Multi-family Passive House

Build a Passive House

Benefits of a Passive House

A Passive House produces very low operating emissions relative to standard buildings and creates:

  • High air quality levels
  • Even temperature distribution
  • Low noise levels 
  • Reduced costs for heating and cooling

How to get Passive House certification

Passive House certification is a quality assurance process that determines whether a project meets all of the requirements of the Passive House standard. It confirms that the building has been designed to achieve high levels of occupant comfort and energy performance.

The primary criteria for achieving Passive House certification:

  • Space Heat Demand: Maximum 15 kWh/m²a or heating load maximum 10 W/m²
  • Pressurization Test Result: Maximum 0.6 ACH @ 50 Pa (pressurizing and depressurizing)
  • Total Primary Energy Renewable (PER): Maximum 60 kWh/m²a

Learn more about the Passive House standard and the certification process .

All rezoning applications submitted after May 1st, 2017, will be required to meet near zero or low emissions buildings. This requirement can be met by constructing to the Passive House standard.

Read more details in the Green Buildings Policy for Rezoning - Process and Requirements Bulletin  (360 KB).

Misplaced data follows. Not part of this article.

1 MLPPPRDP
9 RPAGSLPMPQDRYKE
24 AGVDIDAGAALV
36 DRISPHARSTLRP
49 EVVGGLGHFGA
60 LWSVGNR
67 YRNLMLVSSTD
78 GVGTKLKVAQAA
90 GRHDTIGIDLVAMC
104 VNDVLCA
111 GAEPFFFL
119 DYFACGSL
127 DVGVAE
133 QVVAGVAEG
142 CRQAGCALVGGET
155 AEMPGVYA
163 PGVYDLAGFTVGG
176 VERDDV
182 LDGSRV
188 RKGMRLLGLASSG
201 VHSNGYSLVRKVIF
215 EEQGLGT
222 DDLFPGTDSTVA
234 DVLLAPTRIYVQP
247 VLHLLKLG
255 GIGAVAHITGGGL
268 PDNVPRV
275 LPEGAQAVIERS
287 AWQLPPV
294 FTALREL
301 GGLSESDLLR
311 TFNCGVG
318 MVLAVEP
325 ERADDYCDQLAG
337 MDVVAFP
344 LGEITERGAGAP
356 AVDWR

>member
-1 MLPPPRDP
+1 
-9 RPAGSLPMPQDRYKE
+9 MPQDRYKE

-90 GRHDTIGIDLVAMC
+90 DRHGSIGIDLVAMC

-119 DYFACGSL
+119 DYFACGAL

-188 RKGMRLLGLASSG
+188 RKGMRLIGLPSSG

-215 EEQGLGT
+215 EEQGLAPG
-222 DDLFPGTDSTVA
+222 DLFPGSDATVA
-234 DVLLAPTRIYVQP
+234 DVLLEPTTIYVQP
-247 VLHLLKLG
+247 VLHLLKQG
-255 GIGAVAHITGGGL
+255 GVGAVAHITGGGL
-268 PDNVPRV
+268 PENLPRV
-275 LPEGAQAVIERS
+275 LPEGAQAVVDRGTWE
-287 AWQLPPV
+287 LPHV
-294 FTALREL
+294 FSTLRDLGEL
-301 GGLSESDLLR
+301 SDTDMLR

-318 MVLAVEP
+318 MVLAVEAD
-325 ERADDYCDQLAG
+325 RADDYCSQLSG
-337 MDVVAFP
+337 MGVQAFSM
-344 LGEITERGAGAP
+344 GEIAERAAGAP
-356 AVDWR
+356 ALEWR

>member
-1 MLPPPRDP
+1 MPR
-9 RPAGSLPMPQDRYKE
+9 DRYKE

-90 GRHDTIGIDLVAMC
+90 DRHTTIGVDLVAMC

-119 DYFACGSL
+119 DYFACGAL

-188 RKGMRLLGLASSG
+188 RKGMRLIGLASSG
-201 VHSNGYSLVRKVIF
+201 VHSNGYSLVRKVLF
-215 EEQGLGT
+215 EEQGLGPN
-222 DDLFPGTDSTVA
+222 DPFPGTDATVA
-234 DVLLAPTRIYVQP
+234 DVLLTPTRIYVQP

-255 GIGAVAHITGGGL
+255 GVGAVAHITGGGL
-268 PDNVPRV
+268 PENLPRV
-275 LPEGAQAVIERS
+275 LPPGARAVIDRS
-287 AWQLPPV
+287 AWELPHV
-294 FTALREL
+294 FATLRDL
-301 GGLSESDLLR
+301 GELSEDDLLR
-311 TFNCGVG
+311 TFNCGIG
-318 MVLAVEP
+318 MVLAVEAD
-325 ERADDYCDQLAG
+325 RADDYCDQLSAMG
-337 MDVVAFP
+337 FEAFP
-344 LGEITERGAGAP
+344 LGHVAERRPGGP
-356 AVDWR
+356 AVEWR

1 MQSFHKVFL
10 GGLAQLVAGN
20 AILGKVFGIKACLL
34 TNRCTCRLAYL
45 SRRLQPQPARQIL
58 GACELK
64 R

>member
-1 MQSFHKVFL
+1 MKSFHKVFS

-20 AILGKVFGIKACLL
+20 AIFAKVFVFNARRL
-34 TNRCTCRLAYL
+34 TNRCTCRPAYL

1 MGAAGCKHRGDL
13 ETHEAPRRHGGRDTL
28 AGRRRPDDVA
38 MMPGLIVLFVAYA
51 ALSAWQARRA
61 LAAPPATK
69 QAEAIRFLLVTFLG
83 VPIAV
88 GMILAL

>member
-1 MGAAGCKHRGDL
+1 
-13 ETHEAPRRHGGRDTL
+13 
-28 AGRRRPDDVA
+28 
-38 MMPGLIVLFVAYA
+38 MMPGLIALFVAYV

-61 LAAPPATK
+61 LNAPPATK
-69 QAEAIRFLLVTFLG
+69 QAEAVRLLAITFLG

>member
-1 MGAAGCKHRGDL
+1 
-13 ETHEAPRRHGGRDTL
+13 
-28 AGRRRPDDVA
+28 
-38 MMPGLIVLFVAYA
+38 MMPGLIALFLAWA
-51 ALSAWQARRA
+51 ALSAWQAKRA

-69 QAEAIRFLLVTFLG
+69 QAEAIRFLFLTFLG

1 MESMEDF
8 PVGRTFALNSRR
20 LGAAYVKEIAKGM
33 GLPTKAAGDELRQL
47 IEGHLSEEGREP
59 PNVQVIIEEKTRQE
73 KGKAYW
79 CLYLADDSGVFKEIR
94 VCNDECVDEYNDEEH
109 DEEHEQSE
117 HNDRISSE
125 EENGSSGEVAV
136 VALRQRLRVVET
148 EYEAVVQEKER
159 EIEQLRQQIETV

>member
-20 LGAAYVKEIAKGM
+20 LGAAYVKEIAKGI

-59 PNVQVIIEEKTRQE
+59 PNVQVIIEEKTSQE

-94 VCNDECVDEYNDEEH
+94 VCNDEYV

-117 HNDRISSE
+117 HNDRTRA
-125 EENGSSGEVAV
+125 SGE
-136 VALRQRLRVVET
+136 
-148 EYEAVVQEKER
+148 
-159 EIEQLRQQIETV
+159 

Removing regulatory barriers

We are continually working to remove barriers within the regulatory framework to facilitate Certified Passive House designs. 

Applicants are required to meet the Passive House standard and successfully certify the project as a Certified Passive House in order to be eligible for related relaxations.

Single-family residential

Other building types

What is a Passive House?

A Passive House is a well-established, ultra-low energy building performance standard and certification process that is applicable to nearly every building type, including retrofits of existing buildings.

It was originally developed in Germany by the Passive House Institute.

The buildings have:

  • A thick layer of insulation
  • High performance windows and doors
  • An airtight envelope
  • Mechanical ventilation with filters that supply fresh air in and exhaust stale air out

The Passive House standard: 

Passive Design Toolkit

Passive home guidelines

This toolkit outlines passive design practices fundamental to achieving the Passive House standard criteria in Vancouver.

Guidelines and resources

Passive House guidelines for RS-1

A detailed description of the application process and associated requirements for a single-family dwelling.

Green Buildings

Our goal is to lead the world in green building design and construction. Learn more about our Greenest City goal: Green Buildings.

Green building, renovating, and landscaping resources

Find green home renovation guides to help you create a home that is healthy, saves you money, and is easy on the environment.

Online resources, training, and case studies

Passive House standard

Resources and training

Case studies

Passive House guidelines for RS-1